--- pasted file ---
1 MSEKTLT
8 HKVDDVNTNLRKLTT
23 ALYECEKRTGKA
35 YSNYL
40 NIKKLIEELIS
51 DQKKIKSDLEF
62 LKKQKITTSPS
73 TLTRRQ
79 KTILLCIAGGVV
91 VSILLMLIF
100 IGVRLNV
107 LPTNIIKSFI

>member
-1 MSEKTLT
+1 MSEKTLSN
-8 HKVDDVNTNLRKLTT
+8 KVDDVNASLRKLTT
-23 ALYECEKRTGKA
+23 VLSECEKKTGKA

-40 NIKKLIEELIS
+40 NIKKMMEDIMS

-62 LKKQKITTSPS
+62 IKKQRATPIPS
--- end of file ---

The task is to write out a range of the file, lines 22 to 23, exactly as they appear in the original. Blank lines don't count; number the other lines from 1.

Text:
-62 LKKQKITTSPS
+62 IKKQRATPIPS